He also draws a third diagram (fig. 1341) which he does not explain. At least fifteen years pass before he returns to the problem in terms of two further diagrams (figs. 1342-1343) without text on CA112ra (c. 1505-1508). On D9r (1508) he pursues this theme, now exploring in detail how a small aperture affects the visual field (fig. 1344):

What part of the background the eyes see looking through a /small/ aperture.

Let there be two eyes which look at the background ac through the aperture dc. I say that these two eyes will not see other than the space b of such a background and that the rest of the space ab /on/ the right will be seen by the left eye g and the remainder of the other space bc /on/ on the left will only be seen by the right eye f.

    He then considers a situation where the aperture is smaller (fig. 1345):

Where the two eyes will not see a background entirely freely through a given aperture

The right eye a sees the background eg and it sees all the rest ef occluded by the wall sh. And the eye b only sees the background freely and it sees the remainder dg occluded by the wall it and the triangular space cd is neither seen by one eye nor the other because the eye a occludes this boundary with the rim of the aperture h and the eye b covers the boundary d with the rim of the aperture i. Hence it is concluded that even though the two eyes, although each on its own sees a part of the background, the other eye tinges it /i.e. throws it into shadow/ carrying it onto one of the sides of the interposed plane.

    This leads to an interjection concerning light intensity:

And for this /reason/ it can be concluded that with a single eye the object appears less bright than with two. Because if one eye is closed it sees darkness and if the other is open it sees light which light is mixed with darkness in the visual power and it does not allow simple light nor simple darkness to appear but it only comprehends a mixture composed of darkness and light.

    Immediately following he considers the deceptions of sight arising from this situation:

And for this /reason/ one understands that the right eye, even if it sees the left object fromt he left side it appears to see it with the left eye and the sense does not know that it is deceived and similarly with the left eye which sees a background on the right side, it appears to the sense /which is/ again deceived, that it has seen such a background with the right eye etc...

    In the next paragraph that follows he relates this deception to that of a style which appears to move in a contrary direction (see above pp. ). In Leonardo's approach one problem continually has cross-references to other problems.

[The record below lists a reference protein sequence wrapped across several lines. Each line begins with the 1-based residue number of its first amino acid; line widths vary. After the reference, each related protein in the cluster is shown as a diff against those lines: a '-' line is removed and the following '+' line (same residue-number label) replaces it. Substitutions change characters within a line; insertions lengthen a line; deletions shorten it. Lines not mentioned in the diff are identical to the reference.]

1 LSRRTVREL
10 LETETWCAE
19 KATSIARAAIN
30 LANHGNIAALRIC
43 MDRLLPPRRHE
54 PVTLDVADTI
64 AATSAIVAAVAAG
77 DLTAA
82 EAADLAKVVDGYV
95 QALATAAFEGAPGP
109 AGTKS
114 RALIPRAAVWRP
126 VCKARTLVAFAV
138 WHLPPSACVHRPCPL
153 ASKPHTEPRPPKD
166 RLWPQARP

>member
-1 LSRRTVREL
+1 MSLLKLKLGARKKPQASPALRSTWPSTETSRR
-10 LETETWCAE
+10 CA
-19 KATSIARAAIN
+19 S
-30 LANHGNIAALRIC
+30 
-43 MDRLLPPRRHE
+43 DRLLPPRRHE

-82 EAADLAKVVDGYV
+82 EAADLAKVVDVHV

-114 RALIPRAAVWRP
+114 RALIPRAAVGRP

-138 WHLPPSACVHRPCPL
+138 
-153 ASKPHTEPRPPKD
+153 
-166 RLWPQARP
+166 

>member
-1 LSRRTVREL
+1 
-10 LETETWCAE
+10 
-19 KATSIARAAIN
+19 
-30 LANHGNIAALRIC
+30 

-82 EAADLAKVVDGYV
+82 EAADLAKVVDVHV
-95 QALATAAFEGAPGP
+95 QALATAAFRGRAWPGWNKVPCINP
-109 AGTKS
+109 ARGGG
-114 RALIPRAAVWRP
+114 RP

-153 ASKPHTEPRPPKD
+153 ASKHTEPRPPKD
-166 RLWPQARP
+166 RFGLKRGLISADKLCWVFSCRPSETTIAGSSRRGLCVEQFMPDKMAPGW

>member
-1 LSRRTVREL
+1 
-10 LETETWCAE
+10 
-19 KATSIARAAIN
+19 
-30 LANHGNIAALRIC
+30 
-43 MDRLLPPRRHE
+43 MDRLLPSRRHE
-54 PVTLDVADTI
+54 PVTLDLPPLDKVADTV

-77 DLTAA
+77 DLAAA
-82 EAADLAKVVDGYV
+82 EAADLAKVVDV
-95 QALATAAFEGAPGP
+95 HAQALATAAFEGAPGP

5. Objects too Near

    Aristotle had noted that objects touching the eye could not be seen.10 Alhazen11 and Witelo12 repeated this claim. Biagio Pelacani da Parma adds that objects too near the eye are seen unclearly whereas those at a moderate distance are seen distinctly.13 Leonardo's interest in minimal conditions of vision leads him to consider this problem in greater detail. Among his earliest remarks on the problem in a passage on W19148v (K/P 22v, 1487-1490):

and if you place 2 objects at half an arm's length's distance from one another and such that the first is close to the eye, the surface of the first will remain much more confused than the second. The reason is that the first is overcome by a greater number of false lines than the second and so it is dubious.

    On CA138vb (c. 1490) he estimates the distance for accurate vision:

If the eye has to see an object, which is too close, it cannot judge it well as happens to one who wants to see the point of the nose. Whence, as a general rule, Nature teaches that the object will never be seen perfectly if the interval, which is found between the eye and the object seen is not at least as large as the size of the face.

 

(figure)

Figs. 1346-1349: Experiments on D6v concerning visual power, images everywhere in the eye, and why nearby objects are not seen.

    He offers a slightly different estimate of this minimum distance on CA250rb (c. 1490):

Every body which is larger than the distance between the pupils, which is to be judged by the eye will be at a distance 4 times its size.

And if it is less than the distance between the pupils, no closer object will be...comprehended by the eye, if /a distance/ 4 times the distance of the interval of the pupils is not interposed between the eye and the object seen by it.

    Why this should be so begins to concern him as is evident from a draft passage on CA298va (fig. 1402, c. 1490):

Why this happens more from nearby than from afar

(The boundaries) The true extremities of the object positioned (opposta) between the eye and the object are never entirely terminated or understood by the pupil in the object.

    A preliminary explanation follows on CA144vb (c. 1490):

Why the object, the closer it comes to the eye, the less it is understood...It does not see from nearby because the authors of the transverse lines, going to the common concourse of the pyramid of vision are two oblique.